Move to make rural dispensaries de-addiction centres hits a hurdle
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Move to make rural dispensaries de-addiction centres hits a hurdle

Staff shortage will mar functioning of these centres as state rural development dept has already decided to allow some doctors to join health department.

punjab Updated: Jul 24, 2018 14:36 IST
Ravinder Vasudeva
Ravinder Vasudeva
Hindustan Times, Chandigarh
de-addiction centres,Punjab rural development,Punjab drug menace
(Representative Image)

At a time when the Punjab rural development and panchayati raj department has announced that the rural dispensaries under its ambit will also be run as “root-level” drug de-addiction centres, its move to allow some doctors to join the health department has become a roadblock in its ambitious plan to fight drugs.

In the latest decision, the rural development department has deferred for one year the contentious merger of dispensaries under its purview with that of the health department. It has announced that these dispensaries will be run as drug de-addiction centres besides providing existing services.

The department, however, has also decided that the doctors who are willing to join the health department can do so anytime.

There is no consensus among doctors working in rural dispensaries over shifting to the health department. As many as 96 doctors working in these facilities have already given their consent to shift.

“There is already a shortage of doctors in rural dispensaries. Against 1,186 posts in these dispensaries in the state, only 765 doctors are working currently. Allowing 97 doctors to shift to the health department will mean creating more shortage. How will the department fulfill its plan to fight against drugs?” asked Dr Aslum Parvez, an office-bearer of the Rural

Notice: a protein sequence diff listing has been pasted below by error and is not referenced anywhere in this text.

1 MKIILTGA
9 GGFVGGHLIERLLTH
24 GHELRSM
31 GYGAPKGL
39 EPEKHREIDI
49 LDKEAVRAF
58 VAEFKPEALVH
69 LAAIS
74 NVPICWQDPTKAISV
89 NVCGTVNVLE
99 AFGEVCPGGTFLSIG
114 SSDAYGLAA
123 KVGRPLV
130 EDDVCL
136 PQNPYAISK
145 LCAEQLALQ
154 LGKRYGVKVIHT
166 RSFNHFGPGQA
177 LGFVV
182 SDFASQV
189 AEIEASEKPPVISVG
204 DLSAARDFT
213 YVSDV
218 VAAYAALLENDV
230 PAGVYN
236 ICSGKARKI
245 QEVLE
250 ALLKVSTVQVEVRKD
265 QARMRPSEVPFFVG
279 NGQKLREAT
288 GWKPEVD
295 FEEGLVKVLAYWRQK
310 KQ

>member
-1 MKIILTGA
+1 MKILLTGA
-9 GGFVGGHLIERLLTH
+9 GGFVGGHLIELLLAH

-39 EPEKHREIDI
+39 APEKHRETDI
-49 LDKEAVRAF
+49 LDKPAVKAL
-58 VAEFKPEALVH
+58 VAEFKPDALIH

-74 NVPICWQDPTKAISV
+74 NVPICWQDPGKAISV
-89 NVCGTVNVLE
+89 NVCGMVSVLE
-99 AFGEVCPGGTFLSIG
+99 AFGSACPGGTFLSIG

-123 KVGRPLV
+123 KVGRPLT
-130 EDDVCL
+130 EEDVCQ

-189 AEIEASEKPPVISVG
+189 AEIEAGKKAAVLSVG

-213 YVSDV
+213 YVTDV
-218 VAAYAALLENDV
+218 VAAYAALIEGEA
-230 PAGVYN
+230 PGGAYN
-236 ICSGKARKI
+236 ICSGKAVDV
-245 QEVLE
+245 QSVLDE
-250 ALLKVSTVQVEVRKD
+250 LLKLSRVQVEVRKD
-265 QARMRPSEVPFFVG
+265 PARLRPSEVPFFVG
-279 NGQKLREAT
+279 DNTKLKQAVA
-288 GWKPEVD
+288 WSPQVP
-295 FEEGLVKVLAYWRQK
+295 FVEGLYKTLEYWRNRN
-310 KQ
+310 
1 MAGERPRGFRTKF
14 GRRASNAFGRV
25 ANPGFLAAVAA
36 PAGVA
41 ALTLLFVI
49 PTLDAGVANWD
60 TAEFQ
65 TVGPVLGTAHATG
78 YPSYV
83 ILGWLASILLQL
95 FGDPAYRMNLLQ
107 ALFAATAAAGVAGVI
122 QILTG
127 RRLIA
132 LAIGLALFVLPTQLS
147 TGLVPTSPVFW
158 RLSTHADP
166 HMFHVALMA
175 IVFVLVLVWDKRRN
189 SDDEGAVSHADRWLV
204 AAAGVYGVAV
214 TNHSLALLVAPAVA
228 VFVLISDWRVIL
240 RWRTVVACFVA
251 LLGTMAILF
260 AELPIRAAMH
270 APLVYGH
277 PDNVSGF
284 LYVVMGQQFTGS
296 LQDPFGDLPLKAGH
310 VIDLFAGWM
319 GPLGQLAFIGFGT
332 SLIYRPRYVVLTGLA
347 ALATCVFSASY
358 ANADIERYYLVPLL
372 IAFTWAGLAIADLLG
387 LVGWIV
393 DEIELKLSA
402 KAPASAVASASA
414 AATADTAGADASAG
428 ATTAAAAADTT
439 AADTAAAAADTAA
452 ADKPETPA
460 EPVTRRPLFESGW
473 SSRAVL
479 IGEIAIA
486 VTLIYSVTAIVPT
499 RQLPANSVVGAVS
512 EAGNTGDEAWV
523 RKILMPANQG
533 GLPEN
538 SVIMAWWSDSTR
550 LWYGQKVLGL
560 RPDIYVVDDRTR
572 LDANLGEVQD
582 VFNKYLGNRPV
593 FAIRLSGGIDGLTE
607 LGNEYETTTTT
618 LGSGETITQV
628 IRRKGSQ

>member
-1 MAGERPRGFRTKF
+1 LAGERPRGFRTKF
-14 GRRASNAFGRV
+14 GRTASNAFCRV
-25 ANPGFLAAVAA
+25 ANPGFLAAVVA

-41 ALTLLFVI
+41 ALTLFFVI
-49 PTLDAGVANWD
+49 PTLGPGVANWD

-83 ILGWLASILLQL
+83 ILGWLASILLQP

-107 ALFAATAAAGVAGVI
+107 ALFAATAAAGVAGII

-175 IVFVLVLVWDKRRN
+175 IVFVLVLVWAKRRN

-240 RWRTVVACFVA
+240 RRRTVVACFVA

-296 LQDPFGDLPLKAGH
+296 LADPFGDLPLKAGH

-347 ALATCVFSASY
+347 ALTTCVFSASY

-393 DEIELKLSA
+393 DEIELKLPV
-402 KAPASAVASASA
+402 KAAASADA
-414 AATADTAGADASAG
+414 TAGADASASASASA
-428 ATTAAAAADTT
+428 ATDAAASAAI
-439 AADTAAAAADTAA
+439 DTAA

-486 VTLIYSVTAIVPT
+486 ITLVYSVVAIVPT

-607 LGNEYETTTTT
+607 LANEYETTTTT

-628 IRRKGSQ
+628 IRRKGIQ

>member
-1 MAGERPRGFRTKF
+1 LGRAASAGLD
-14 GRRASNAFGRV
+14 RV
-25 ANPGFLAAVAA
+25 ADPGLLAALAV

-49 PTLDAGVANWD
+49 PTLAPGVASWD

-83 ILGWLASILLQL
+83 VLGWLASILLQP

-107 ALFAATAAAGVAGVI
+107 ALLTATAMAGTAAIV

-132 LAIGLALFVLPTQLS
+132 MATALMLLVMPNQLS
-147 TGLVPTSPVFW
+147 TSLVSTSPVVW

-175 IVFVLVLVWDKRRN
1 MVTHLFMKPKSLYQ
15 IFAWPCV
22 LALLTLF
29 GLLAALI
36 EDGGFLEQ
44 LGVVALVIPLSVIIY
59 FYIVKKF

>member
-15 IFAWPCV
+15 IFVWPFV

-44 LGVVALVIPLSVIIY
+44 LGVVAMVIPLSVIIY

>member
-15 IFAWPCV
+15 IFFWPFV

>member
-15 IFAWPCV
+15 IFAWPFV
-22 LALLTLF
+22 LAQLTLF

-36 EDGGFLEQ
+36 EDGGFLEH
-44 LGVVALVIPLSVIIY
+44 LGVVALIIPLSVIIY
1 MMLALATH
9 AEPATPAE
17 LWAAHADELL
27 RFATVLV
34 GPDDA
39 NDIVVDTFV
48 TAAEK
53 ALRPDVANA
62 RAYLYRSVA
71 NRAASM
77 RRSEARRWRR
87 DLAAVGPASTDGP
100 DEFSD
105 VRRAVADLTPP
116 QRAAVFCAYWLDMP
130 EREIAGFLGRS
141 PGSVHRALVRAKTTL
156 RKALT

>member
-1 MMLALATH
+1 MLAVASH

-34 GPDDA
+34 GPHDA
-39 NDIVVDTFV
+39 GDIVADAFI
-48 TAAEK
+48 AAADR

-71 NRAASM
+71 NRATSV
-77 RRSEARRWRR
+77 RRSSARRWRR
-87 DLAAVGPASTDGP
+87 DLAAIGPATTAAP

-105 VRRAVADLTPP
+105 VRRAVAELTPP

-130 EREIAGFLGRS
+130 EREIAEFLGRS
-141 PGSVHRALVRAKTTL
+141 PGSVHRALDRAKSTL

Medical Services Association of Punjab. The state government last year had decided to merge the dispensaries and staff saying the rural doctors will be merged in the Punjab Civil Medical Services (PCMS) cadre.

But the proposal hit a hurdle as most of the rural doctors refused to accept the proposal until they were given seniority in the Punjab Civil Medical Services cadre since the date of their joining in the rural development department.

The decision to ‘put off’ the merger was taken in a meeting of Rural Development department with the representatives of rural medicos last week.

When contacted, rural development minister Tript Bajwa said he is aware of the possibility of shortage of staff due to shifting of some doctors.

“In case of shortage, we will request the chief minister to allow us to recruit more doctors under the rural development ministry. Our fight against drugs is at a decisive stage and our department will take it to a logical conclusion,” he said.

The anti-drug plan

According to a press release by the rural development minister last week, five-day workshops will be organised to train the doctors before giving them the task of eradicating drugs and treating addicts.

The doctors would be deputed in the villages to provide treatment to addicts and provide them counselling. Besides, the staff and doctors will hold seminars in villages to raise awareness against drugs.

First Published: Jul 24, 2018 14:36 IST